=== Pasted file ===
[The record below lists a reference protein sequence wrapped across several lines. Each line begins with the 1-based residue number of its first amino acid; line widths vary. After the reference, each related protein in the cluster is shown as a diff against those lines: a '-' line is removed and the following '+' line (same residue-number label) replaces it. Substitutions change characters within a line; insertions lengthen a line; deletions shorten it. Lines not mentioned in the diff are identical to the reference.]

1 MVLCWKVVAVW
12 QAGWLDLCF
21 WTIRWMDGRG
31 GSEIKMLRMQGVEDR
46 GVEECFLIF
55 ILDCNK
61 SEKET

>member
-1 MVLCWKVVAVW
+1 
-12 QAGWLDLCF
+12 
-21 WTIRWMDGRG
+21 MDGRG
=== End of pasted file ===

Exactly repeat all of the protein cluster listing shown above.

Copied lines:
[The record below lists a reference protein sequence wrapped across several lines. Each line begins with the 1-based residue number of its first amino acid; line widths vary. After the reference, each related protein in the cluster is shown as a diff against those lines: a '-' line is removed and the following '+' line (same residue-number label) replaces it. Substitutions change characters within a line; insertions lengthen a line; deletions shorten it. Lines not mentioned in the diff are identical to the reference.]

1 MVLCWKVVAVW
12 QAGWLDLCF
21 WTIRWMDGRG
31 GSEIKMLRMQGVEDR
46 GVEECFLIF
55 ILDCNK
61 SEKET

>member
-1 MVLCWKVVAVW
+1 
-12 QAGWLDLCF
+12 
-21 WTIRWMDGRG
+21 MDGRG